“Okay,” Roshaun said, “I accept that I am this prince that you say I am.”
“Good,” the king nodded.
“But,” Roshaun continued, “I really don’t understand what you need me for. Clearly, I haven’t had an important role to play since no one has come looking for me in the years since my parents’ death.” Roshaun snickered, “I mean, I’ve been living on the streets for as long as I can remember.”
“You have to understand,” the king began, “that everyone thought you had died along with your parents. It wasn’t until just this time last year that we caught any wind of your survival when an old man who once served your family begged us to find you. He is the one that convinced us that we might find you. Sadly, the man passed away no more than a week ago without having seen his hope fulfilled. Still, I think he would be happy to know that you have been found.”
“And your role,” the king continued, “is just as important as any of the others in the royal families.”
“But why?” Roshaun asked. He shivered slightly from the cold his wet clothes produced.
“I suppose the best way to answer that question would be to start at the beginning,” the king said, “Back several thousand years, before any kingdom ever claimed that land and all its wealth as its own. Back then there were four gods who controlled and balanced the different elements of our earth: Rakshana, the goddess of our soil, and protector of our children; Sylvinor, the god over our oceans, and the giver of life; Eliktina, the goddess of our skies, and the one the gives us strength; and Lakviran, the god of justice, and destroyer of the unrighteous with holy flame. Each deity gathered people under their protection and guidance that eventually led to the establishment of four kingdoms; each was named after the god they claimed as their own. There was peace and harmony among these kingdoms for many years.” The king paused for a moment then leaned forward. His features looked ghastly as he furrowed his brow and continued.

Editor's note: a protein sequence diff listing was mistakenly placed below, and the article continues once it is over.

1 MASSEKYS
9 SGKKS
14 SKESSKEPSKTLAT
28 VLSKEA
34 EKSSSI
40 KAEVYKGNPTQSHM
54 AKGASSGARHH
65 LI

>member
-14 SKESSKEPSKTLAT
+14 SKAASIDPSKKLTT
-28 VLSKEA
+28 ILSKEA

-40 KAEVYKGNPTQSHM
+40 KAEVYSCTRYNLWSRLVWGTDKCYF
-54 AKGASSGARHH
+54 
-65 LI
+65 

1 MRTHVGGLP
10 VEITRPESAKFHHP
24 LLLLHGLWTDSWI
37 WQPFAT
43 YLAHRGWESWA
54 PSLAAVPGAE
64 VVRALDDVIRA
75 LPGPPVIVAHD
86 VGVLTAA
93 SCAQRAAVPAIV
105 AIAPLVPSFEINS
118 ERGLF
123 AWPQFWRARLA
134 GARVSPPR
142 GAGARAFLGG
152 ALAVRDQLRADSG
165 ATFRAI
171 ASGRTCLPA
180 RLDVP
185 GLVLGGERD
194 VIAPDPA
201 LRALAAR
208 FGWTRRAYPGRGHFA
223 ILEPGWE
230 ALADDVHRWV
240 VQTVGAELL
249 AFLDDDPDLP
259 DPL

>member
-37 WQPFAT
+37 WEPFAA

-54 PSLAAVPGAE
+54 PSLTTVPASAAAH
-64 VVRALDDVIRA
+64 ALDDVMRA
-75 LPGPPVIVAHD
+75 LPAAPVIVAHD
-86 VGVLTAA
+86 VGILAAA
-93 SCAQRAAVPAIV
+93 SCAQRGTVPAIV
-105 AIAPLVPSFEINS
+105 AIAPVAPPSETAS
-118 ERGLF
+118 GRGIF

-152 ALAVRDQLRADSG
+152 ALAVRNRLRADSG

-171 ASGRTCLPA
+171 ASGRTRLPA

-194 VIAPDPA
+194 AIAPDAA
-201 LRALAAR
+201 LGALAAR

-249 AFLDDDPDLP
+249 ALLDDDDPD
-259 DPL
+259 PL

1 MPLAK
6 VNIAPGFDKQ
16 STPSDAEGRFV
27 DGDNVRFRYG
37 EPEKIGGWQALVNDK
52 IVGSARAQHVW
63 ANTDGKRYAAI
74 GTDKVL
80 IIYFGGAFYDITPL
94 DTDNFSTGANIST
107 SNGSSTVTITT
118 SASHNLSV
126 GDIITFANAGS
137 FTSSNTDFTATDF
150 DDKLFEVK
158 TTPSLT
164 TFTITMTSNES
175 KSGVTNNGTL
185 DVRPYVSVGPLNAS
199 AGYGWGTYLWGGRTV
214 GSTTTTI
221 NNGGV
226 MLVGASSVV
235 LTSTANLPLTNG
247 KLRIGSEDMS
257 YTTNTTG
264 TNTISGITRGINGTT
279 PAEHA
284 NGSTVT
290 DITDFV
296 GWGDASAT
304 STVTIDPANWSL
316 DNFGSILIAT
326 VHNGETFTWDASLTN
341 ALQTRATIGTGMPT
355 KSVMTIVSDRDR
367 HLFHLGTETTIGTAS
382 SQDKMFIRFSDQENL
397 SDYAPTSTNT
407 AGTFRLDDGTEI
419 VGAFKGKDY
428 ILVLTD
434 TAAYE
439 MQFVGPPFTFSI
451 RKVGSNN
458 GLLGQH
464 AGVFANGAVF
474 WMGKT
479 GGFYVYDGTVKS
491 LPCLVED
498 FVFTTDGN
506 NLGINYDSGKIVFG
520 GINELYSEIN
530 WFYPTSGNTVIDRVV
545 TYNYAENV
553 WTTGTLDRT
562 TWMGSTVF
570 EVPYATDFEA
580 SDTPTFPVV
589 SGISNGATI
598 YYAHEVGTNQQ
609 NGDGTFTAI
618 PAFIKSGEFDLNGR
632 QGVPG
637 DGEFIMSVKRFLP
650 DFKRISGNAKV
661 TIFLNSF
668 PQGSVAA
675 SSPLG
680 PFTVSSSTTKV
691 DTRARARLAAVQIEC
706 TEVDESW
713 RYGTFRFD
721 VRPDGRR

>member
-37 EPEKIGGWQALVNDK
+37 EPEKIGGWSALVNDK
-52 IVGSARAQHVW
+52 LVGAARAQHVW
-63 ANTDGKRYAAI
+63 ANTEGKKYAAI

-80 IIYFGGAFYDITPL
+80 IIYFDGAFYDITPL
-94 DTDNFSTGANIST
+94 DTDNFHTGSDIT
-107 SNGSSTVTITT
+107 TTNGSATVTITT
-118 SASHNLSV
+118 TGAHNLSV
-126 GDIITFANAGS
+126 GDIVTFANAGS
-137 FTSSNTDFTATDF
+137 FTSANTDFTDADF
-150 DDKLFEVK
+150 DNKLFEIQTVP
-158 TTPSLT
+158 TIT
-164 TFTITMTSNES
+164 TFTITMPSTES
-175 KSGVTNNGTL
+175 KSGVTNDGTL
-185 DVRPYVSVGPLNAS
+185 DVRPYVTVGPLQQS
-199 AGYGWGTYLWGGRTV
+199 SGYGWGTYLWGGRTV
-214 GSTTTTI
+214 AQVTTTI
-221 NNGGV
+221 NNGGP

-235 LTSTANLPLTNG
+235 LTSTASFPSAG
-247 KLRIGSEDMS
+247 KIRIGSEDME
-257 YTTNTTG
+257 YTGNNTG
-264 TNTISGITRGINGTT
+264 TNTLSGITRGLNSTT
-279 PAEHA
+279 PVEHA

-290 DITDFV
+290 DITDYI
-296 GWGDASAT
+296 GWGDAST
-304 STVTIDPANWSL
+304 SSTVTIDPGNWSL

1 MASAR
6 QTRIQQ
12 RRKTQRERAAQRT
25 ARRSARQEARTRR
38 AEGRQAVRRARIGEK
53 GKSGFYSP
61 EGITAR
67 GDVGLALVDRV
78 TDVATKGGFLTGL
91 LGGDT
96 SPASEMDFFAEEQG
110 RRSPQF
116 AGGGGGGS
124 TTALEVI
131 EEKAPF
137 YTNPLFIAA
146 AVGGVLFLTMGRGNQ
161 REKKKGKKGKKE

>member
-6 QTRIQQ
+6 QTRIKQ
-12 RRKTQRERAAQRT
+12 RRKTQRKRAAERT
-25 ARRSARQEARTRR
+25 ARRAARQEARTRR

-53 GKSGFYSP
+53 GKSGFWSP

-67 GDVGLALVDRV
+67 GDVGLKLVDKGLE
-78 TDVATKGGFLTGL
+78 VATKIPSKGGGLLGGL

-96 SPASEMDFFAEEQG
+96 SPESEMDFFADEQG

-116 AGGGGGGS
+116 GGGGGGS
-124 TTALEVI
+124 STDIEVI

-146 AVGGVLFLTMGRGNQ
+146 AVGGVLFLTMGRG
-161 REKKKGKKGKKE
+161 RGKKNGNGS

“But,” he said, “there was another god. One that did not look over the living, but the dead. His name was Sholinar. Now, Sholinar was envious of the other gods because the people they had gathered worshipped and loved them, but not a single person worshipped or even loved him. His role as gatekeeper of the underworld filled all the inhabitans with fear, and this made him angry. In his anger, Sholinar schemed of a way that he could take control of all people in the land. He came to realize that the other gods had a weakness that he would come to exploit.”
“What was the weakness?” Roshaun asked
“The very people they served,” the king replied.
“People?” The very thought was absurd to Roshaun.
“The gods would never allow their people to come under harm while under their watch. They were benevolent, and they blessed the people that served them.” The king responded, “So Sholinar devised a wicked scheme. He approached the four gods at the annual creation festival, which as you may suspect was a festival that celebrated the world’s creation.
“‘Mayhaps,’ he said to the others, ‘you will find this sort of game amusing. I wonder how devoted to you the people would be if you did not interact with them so directly. I have watched your people, and I have seen how loyal they can be. But what if you didn’t interfere? How would your people act if they did not live in fear of your wrath? Surely they would become confused and bitter; their selfish nature would lead them to make war with each other.’
“Lakviran was the first to speak, ‘The people would not turn from justice and truth so easily. The Light created them to have such things in the very fiber of their being.’
“‘Indeed?’ Sholinar asked, his voice hissed, ‘since you are so confident, would you be willing to play a small game?’
“‘What are your terms?’
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